UK growth downgrade means gloomy times until 2015
Bank of England says UK output unlikely to return to 2008 peak until general election year
THE Bank of England has downgraded its growth forecast for the UK economy, saying it will expand by just one per cent during 2013. The Bank had previously predicted growth of around two per cent next year.
In a gloomy quarterly inflation report, Bank of England Governor Mervyn King said the UK faces the "rather unappealing combination of a subdued recovery, with inflation remaining above target for a while".
The Bank had previously predicted that inflation would fall back to the target rate of 2 per cent in the first half of 2013, but now believes that it might take until the second half of next year for this to be achieved. He noted that the huge increase in university tuition fees alone had added 0.3 per cent to inflation.
Despite the high rate of inflation, King retains his faith in quantitative easing and low interest rates as means of boosting the economy. The fact that interest rates have not been changed for a long time does not mean that low interest rates are ineffective, he said.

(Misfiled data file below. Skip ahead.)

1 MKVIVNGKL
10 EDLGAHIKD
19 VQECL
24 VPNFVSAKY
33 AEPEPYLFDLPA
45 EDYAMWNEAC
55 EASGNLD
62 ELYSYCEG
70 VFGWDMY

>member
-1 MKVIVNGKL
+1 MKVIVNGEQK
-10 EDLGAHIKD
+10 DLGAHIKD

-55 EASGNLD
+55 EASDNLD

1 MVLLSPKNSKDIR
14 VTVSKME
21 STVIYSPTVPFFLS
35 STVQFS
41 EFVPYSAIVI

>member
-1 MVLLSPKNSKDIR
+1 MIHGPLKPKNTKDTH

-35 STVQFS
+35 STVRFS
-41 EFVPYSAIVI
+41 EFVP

Analysts agree that further quantitative easing - ‘printing money’ - is now unlikely for the foreseeable future.
Worryingly for the coalition government, King now believes the economy will remain below its 2008 peak until late in 2015, saying "growth is more likely to be below than above its historical average rate over the entire forecast period".
The Guardian’s Larry Elliott notes that this is “significant politically” because it suggests the economy will be weak in the run-up to the next general election in 2015.
The weak economic outlook appears to be having an effect on unemployment figures, too. The number of people in work has been increasing in recent months, but Office for National Statistics figures released today show that the rate of increase is now at its lowest in nine months and the number of people on the dole rose at its fastest rate in more than a year.
Chris Williamson, chief economist at Markit, told The Times: “The official labour market data show that employment continued to rise over the summer, but also suggest that the hiring trend is weakening.
He said the growing uncertainty about the economic outlook was causing increasing numbers of firms to “retrench and focus on cost-cutting”.